Studies Confirm Type 1 Diabetes Transplants Work
But the reason may not be donor cells, but rather the immune-stimulating procedure used in the mice
THURSDAY, March 23 (HealthDay News) -- Researchers have confirmed that beta cell transplants can help cure type 1 diabetes in mice, but the success may have more to do with the adjuvant immune stimulants used in the procedure than the transplanted cells, according to three reports published in the March 24 issue of Science.
Anita S. Chong, Ph.D., from the University of Chicago, and two other groups from Harvard Medical School in Boston and Washington University School of Medicine in St. Louis, attempted to replicate an earlier study in which donor spleen cells from male mice were transplanted into female diabetic mice. In that study, the insulin-secreting beta islets contained Y chromosomes, which led researchers to attribute the success to the donor cells.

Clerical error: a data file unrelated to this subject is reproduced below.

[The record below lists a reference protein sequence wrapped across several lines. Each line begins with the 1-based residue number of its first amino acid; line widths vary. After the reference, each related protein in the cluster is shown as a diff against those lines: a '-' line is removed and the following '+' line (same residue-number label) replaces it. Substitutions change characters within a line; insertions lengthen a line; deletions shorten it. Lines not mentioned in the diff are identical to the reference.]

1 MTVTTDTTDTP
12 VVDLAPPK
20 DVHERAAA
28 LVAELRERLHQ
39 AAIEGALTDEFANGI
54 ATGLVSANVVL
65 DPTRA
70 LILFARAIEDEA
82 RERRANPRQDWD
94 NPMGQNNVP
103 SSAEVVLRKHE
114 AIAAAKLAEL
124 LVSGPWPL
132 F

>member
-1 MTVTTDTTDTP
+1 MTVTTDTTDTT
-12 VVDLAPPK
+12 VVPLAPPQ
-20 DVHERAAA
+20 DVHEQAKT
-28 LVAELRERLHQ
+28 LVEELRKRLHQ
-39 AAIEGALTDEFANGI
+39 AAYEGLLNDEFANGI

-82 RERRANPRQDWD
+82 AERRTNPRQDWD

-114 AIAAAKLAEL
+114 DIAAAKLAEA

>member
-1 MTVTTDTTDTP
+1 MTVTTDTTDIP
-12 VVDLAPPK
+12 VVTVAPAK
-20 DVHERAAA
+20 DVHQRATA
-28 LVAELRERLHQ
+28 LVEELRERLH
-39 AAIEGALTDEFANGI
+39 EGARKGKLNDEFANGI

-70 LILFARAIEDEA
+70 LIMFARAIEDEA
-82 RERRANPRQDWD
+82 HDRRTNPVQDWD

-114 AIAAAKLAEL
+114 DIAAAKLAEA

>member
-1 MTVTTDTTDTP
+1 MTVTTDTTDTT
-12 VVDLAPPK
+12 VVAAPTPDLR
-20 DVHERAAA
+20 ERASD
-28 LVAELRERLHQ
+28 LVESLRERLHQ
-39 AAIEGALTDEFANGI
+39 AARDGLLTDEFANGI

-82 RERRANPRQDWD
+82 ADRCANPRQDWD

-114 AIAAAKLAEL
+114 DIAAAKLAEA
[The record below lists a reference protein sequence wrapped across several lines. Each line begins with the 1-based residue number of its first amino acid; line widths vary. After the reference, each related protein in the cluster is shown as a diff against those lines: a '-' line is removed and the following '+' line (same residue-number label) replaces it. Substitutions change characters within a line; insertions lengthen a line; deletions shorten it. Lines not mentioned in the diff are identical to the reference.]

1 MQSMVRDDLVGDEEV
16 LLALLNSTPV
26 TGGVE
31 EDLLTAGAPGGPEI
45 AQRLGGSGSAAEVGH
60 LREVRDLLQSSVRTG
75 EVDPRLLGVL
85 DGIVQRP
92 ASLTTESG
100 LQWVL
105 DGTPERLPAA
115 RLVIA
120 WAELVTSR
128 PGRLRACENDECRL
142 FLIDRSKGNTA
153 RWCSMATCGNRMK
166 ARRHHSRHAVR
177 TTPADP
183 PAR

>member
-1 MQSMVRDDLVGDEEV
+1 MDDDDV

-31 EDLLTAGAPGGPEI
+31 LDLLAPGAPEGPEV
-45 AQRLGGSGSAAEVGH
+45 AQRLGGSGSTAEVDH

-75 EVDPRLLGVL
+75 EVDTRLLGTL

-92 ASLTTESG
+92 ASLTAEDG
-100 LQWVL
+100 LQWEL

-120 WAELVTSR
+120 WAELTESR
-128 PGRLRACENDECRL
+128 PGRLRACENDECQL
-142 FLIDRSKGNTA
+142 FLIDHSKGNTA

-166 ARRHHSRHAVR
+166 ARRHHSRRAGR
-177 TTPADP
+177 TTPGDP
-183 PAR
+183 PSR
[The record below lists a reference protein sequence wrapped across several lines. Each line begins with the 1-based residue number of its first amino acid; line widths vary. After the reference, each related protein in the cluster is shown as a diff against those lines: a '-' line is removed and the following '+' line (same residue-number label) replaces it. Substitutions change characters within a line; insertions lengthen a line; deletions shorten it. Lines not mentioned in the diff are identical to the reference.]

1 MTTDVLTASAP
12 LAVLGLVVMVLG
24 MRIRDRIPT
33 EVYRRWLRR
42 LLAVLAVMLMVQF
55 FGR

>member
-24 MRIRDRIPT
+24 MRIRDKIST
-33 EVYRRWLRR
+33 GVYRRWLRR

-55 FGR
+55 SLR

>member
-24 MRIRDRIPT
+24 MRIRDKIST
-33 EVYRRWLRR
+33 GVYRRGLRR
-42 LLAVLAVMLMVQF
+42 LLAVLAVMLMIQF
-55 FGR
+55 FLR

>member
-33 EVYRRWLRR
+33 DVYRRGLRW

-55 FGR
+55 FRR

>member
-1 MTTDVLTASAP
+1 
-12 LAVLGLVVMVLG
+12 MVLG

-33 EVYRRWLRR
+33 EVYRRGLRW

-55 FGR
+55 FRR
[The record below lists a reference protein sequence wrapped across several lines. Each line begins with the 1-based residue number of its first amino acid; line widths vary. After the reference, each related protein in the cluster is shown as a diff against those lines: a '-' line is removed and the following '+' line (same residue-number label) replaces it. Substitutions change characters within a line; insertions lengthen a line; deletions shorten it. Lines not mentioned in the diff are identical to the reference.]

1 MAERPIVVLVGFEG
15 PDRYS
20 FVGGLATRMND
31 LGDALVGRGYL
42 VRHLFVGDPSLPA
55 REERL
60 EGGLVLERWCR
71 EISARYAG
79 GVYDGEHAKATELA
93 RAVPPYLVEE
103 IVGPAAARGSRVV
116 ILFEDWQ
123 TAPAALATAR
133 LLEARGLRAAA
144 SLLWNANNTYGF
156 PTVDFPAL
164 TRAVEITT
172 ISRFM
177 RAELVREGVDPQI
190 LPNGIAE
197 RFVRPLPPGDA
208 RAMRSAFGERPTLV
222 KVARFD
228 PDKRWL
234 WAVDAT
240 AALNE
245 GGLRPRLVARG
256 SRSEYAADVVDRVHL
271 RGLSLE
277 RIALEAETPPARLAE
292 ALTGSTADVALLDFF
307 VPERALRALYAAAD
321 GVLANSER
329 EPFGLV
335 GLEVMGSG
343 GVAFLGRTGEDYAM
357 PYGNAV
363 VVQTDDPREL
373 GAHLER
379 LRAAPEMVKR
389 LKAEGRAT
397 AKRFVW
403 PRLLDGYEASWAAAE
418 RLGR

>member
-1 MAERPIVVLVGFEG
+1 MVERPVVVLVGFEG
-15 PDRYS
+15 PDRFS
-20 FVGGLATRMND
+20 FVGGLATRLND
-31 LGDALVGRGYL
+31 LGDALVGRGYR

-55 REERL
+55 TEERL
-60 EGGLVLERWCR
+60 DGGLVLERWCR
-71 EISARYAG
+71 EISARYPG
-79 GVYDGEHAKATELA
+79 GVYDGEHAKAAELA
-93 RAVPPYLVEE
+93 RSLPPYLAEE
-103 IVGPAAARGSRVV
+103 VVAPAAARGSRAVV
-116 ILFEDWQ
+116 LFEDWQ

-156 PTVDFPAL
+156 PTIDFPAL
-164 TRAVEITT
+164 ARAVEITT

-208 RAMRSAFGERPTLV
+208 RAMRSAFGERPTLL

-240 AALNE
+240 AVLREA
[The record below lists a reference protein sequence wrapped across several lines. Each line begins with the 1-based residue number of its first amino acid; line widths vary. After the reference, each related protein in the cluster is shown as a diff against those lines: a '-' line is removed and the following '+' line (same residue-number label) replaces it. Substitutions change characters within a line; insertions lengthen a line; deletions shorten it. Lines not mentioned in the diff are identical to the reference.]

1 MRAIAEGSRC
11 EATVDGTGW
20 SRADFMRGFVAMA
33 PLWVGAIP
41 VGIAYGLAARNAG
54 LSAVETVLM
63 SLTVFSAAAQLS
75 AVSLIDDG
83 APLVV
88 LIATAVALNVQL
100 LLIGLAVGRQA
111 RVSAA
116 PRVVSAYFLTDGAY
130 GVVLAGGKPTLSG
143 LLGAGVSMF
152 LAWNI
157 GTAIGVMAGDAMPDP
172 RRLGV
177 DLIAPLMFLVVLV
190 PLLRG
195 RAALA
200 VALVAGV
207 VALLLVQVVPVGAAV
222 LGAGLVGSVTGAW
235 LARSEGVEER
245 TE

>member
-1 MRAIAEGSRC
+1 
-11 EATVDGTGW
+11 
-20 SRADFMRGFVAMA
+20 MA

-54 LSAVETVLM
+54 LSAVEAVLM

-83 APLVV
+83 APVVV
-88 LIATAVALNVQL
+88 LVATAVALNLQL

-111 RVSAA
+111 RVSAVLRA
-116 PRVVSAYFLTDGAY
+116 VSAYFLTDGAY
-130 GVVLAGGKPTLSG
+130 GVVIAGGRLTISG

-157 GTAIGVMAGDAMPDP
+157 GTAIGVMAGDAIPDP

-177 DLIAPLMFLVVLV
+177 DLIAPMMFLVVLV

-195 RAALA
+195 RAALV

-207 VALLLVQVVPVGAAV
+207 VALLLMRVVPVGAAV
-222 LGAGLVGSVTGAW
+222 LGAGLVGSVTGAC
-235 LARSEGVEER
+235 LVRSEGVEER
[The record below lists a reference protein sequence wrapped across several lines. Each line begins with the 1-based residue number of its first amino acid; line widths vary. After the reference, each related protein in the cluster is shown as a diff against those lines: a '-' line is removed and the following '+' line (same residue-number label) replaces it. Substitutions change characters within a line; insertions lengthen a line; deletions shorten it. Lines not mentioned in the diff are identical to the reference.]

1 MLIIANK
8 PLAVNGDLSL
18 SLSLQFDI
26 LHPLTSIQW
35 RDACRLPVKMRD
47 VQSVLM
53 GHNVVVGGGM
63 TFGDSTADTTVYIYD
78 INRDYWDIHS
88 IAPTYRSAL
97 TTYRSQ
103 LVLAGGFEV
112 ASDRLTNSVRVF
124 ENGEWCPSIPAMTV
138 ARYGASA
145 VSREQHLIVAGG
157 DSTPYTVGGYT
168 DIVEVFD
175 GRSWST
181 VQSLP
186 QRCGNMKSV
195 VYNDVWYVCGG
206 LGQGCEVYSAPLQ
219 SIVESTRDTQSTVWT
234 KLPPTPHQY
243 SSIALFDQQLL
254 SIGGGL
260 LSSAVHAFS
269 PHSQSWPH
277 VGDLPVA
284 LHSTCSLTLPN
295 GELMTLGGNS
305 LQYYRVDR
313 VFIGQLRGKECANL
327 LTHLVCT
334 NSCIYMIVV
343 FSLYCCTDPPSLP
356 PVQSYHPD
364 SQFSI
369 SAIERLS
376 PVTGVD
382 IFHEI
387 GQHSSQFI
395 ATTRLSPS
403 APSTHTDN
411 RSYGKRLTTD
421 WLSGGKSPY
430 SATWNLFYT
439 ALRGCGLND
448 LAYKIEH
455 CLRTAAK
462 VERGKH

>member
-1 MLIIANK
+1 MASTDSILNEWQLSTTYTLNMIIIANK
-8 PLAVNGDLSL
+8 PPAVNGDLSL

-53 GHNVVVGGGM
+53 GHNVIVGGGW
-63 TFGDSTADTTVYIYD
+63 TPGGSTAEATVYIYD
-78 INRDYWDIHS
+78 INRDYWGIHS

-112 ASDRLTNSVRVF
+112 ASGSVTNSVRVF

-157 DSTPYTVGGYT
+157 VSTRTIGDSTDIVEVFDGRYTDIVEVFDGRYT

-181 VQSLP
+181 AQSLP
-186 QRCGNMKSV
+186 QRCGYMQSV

Chong and the two other groups repeated the experiment, but used green fluorescent protein as a donor cell marker. Mice were treated with an adjuvant immune stimulator cocktail, a temporary transplant of intact islets, and an injection of donor spleen cells. This cured type 1 diabetes in about 30 percent of mice.
However, all three studies conclude that the beta cell islets that emerge do not come from the transplanted allogenic spleen cells. Rather, they suggest that the immune-stimulating adjuvant causes dormant beta cells or stem cells in the recipient to proliferate or differentiate into new beta cells. "Our studies confirm that autoimmune diabetes can be reversed," Chong's team concludes, "and that sufficient endogenous beta-cell mass can be restored to cure non-obese diabetic mice with the treatment protocol developed by Faustman and colleagues."